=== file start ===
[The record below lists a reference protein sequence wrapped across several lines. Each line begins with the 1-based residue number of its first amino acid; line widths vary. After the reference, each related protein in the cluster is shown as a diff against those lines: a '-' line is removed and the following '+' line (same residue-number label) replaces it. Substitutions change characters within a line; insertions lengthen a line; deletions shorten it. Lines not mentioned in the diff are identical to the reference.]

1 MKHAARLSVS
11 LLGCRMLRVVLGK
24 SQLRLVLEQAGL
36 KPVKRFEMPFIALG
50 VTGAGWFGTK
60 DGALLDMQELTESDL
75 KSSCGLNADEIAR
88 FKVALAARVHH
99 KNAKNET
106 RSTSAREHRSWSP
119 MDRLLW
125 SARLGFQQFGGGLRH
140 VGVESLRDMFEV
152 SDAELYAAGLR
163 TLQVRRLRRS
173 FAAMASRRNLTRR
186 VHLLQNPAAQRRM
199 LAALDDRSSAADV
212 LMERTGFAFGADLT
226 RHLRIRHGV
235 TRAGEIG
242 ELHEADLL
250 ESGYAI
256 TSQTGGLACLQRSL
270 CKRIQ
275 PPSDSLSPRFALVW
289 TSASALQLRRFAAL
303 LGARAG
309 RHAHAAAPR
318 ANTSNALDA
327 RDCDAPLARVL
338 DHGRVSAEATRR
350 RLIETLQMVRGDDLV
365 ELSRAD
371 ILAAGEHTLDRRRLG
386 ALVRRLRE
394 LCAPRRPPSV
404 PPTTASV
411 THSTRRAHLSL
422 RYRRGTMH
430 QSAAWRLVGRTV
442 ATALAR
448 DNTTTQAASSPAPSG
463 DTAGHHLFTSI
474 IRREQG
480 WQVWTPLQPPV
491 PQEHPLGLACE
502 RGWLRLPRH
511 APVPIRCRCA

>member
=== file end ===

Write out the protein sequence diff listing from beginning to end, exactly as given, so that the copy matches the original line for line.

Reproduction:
[The record below lists a reference protein sequence wrapped across several lines. Each line begins with the 1-based residue number of its first amino acid; line widths vary. After the reference, each related protein in the cluster is shown as a diff against those lines: a '-' line is removed and the following '+' line (same residue-number label) replaces it. Substitutions change characters within a line; insertions lengthen a line; deletions shorten it. Lines not mentioned in the diff are identical to the reference.]

1 MKHAARLSVS
11 LLGCRMLRVVLGK
24 SQLRLVLEQAGL
36 KPVKRFEMPFIALG
50 VTGAGWFGTK
60 DGALLDMQELTESDL
75 KSSCGLNADEIAR
88 FKVALAARVHH
99 KNAKNET
106 RSTSAREHRSWSP
119 MDRLLW
125 SARLGFQQFGGGLRH
140 VGVESLRDMFEV
152 SDAELYAAGLR
163 TLQVRRLRRS
173 FAAMASRRNLTRR
186 VHLLQNPAAQRRM
199 LAALDDRSSAADV
212 LMERTGFAFGADLT
226 RHLRIRHGV
235 TRAGEIG
242 ELHEADLL
250 ESGYAI
256 TSQTGGLACLQRSL
270 CKRIQ
275 PPSDSLSPRFALVW
289 TSASALQLRRFAAL
303 LGARAG
309 RHAHAAAPR
318 ANTSNALDA
327 RDCDAPLARVL
338 DHGRVSAEATRR
350 RLIETLQMVRGDDLV
365 ELSRAD
371 ILAAGEHTLDRRRLG
386 ALVRRLRE
394 LCAPRRPPSV
404 PPTTASV
411 THSTRRAHLSL
422 RYRRGTMH
430 QSAAWRLVGRTV
442 ATALAR
448 DNTTTQAASSPAPSG
463 DTAGHHLFTSI
474 IRREQG
480 WQVWTPLQPPV
491 PQEHPLGLACE
502 RGWLRLPRH
511 APVPIRCRCA

>member